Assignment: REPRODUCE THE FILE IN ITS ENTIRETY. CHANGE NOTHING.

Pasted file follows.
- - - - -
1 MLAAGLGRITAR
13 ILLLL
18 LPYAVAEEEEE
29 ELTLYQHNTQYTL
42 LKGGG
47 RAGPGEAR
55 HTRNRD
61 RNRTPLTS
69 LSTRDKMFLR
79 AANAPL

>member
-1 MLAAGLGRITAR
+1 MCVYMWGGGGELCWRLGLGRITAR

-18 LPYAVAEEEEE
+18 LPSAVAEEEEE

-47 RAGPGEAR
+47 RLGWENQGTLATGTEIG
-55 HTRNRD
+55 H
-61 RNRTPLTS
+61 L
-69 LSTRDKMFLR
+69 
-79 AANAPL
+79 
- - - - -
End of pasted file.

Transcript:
1 MLAAGLGRITAR
13 ILLLL
18 LPYAVAEEEEE
29 ELTLYQHNTQYTL
42 LKGGG
47 RAGPGEAR
55 HTRNRD
61 RNRTPLTS
69 LSTRDKMFLR
79 AANAPL

>member
-1 MLAAGLGRITAR
+1 MCVYMWGGGGELCWRLGLGRITAR

-18 LPYAVAEEEEE
+18 LPSAVAEEEEE

-47 RAGPGEAR
+47 RLGWENQGTLATGTEIG
-55 HTRNRD
+55 H
-61 RNRTPLTS
+61 L
-69 LSTRDKMFLR
+69 
-79 AANAPL
+79 